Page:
An Alabama coal giant faces a May 14 jury trial for the three 2001 wrongful deaths of its Colombia employees---all union leaders at its Colombia coal mine. US Federal Judge Karon O. Bowdre allowed the one charge---a tort for damages---to remain in the unsolved murders of the three coal mine workers. The judge threw out several other charges against Drummond Co. and its Colombia subsidiary for lack of evidence...The status of the blockbuster testimony of a key Colombia witness, Rafael Garcia, remains up in the air in the case which was filed in March 2002 under the...Alien Tort Claims Act...[also refers to Southern Company, Alabama Power, Gulf Power]

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Autor(a): AP

More than 800 trade unionists have been killed in Colombia over the past six years, by government count, yet the number of those murders solved can be counted on one hand. Union organizing can be a deadly activity anywhere but is particularly dangerous in Colombia, where decades of political violence and lawlessness compel some unscrupulous employers to hire assassins...Colombia's reputation...threatens to sink...[the] free trade agreement with U.S...A federal judge in Alabama on Monday, March 5 ruled that a civil suit could go to trial against Birmingham-based Drummond Co. Inc., whose local president is alleged to have played a role in the killings [of three mining union leaders]...Among the victims is Jorge Abril Parra, who was shot twice in the head last year on his way to work at "Tapas La Libertad," a metal caps and bottling plant owned by one of Colombia's biggest conglomerates...A spokeswoman for Tapas La Libertad did not return repeated phone calls seeking comment.

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Autor(a): Jay Reeves, Associated Press

A federal judge has cleared the way for a civil lawsuit to go to trial accusing an Alabama coal company's Colombian arm of complicity in the killings of three union leaders in the South American country in 2001. Drummond Ltd. and its president, Augusto Jimenez, must answer wrongful death claims made in the lawsuit filed five years ago by the Colombian union Sintramienergetica...Bowdre dismissed other claims, including all accusations of wrongdoing against the privately held Drummond Co. Inc., which is based in Birmingham and is the parent company of Drummond Ltd...Drummond has denied any involvement in the killings...

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Autor(a): Jay Reeves, Associated Press

Siding with a journalism teacher [Stephen Flanagan Jackson] who challenged secrecy in the case, the 11th U.S. Court of Appeals ruled that U.S. District Judge Karon Bowdre overstepped her authority by sealing the documents in a lawsuit against Drummond Ltd., which operates a mine in Colombia....A Colombian labor union filed suit in 2002 in Birmingham with help from the United Steelworkers of America, blaming Drummond for the killings of three union leaders at the company's mine in northern Colombia in 2001. Bowdre sealed dozens of records in the case, making it virtually impossible to follow the lawsuit.

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Autor(a): Jay Reeves, Associated Press

Faced with a lawsuit over the slayings of three union leaders in Colombia, an Alabama coal company [Drummond Company] quietly lobbied the [US] State Department in an apparent bid to have the suit thrown out, according to court records and an attorney in the case....The 11th U.S. Circuit Court of Appeals spelled out the failed lobbying attempt by Drummond in a decision Wednesday that unsealed key records that had been kept from public view.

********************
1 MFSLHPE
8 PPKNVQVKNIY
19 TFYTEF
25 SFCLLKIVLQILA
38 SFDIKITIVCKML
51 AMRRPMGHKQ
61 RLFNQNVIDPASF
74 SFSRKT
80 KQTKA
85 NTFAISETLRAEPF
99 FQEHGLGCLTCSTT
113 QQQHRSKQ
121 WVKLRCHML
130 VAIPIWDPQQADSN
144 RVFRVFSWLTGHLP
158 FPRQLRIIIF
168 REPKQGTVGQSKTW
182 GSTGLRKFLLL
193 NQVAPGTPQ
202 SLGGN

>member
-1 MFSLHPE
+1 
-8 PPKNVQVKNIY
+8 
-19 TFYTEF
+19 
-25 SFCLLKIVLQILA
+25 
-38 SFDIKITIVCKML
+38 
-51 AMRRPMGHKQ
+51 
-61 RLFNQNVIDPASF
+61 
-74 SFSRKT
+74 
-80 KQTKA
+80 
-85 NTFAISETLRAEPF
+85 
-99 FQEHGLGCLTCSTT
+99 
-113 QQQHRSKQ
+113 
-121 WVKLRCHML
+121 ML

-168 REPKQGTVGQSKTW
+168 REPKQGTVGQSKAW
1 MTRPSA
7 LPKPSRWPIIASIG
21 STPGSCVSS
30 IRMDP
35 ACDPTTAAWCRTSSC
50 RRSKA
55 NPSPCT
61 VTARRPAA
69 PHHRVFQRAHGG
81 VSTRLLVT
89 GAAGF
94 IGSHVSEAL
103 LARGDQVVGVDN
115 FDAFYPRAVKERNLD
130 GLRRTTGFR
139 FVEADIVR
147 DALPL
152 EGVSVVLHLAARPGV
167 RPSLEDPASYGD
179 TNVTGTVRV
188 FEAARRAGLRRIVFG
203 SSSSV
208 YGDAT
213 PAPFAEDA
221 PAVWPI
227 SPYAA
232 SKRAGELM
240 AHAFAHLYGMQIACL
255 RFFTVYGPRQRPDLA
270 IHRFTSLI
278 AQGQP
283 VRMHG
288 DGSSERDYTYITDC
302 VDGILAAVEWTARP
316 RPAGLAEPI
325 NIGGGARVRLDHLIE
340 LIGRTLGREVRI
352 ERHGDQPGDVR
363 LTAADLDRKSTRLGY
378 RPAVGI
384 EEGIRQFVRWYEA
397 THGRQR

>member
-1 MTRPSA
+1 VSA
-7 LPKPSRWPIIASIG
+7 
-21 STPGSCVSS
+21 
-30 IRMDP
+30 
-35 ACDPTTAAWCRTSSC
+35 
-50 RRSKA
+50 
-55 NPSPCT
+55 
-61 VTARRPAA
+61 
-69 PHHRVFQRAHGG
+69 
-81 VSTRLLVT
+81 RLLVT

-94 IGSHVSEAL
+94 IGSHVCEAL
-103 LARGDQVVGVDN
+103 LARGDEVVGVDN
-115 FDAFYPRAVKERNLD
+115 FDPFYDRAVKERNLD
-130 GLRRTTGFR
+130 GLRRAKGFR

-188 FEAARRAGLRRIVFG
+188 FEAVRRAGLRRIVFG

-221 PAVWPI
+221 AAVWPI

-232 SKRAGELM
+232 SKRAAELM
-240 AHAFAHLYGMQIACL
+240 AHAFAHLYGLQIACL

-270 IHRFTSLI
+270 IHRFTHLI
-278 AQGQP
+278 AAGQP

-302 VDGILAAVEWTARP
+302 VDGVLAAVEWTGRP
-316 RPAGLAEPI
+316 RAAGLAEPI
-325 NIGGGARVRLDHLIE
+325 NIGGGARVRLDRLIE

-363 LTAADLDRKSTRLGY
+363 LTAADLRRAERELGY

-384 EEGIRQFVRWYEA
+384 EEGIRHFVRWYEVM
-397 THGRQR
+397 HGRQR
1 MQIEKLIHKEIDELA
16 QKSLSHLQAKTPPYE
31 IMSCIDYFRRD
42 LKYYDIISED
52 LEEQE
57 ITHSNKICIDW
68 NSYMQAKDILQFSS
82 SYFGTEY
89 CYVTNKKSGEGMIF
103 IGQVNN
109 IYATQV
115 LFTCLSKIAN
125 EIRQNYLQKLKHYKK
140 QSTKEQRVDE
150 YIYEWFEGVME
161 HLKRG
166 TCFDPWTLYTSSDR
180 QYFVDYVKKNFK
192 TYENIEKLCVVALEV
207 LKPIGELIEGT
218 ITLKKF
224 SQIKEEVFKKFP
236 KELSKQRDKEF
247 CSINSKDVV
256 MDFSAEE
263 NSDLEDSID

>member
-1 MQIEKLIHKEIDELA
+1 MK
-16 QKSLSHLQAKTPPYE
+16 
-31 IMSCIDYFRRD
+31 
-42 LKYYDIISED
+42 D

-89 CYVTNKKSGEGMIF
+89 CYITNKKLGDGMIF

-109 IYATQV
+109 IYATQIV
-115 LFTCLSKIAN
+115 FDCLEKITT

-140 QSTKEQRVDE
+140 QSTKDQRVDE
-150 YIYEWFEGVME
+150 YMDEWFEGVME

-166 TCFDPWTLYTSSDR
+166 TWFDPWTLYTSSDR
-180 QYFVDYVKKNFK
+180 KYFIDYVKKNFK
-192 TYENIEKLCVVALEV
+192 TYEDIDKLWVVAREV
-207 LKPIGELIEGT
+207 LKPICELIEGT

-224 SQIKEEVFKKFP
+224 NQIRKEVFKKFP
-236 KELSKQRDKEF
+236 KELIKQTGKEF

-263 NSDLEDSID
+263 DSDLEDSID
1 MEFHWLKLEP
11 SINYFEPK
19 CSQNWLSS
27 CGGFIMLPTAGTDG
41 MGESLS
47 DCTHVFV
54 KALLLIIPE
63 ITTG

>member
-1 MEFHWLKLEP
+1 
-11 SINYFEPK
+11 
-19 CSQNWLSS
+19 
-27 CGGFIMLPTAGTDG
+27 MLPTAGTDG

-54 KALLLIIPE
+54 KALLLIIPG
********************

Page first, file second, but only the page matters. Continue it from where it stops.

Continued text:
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Autor(a): Javier Baena, Associated Press

Colombia's chief prosecutor said Tuesday he will demand the extradition of eight people allegedly involved with Chiquita's payments to right-wing paramilitaries and leftist rebels in a region where it had profitable banana-growing operations. The prosecutor also said...that his office had opened a formal investigation into allegations that Alabama-based coal producer Drummond Co. Inc. collaborated with paramilitaries to kill union members. A civil lawsuit in the U.S. makes similar allegations, which the company has denied...Chiquita spokesman Mike Mitchell declined to discuss the eight people that Colombia wants extradited...[also refers to Banadex]

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Autor(a): Helda Martínez, Inter Press Service

"We believe it's a deliberate distortion to present the problem of human rights violations in Colombia as the result of a simple struggle between good guys and bad guys," [Colombian] lawyer and trade unionist Francisco Ramírez told IPS. "What is happening here is a war of economic interests." Ramírez was speaking before a Mar. 3 meeting between trade unionists and U.S. Democrat Representative James McGovern.... [i]n which the workers said they were "tired of our people being killed, of the constant abuses and the impunity."…The union representatives showed McGovern, using maps and documents, the patterns and forms that harassment and violence against mine workers take in Colombia.... [also refers to BHP Billiton, Anglo American, Glencore International, Occidental Petroleum, Cemex, Drummond]

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Autor(a): Russell Hubbard, Birmingham News [USA]

Drummond Co. said today it has no plans to reach an out-of-court settlement with people who sued the company over the 2001 killings of union activists connected to its coal mine in Colombia. "Other multinational companies have been subject to similar claims," Drummond said in a statement to The Birmingham News. "Some have reached settlement agreements ... Drummond will not settle or make any payments."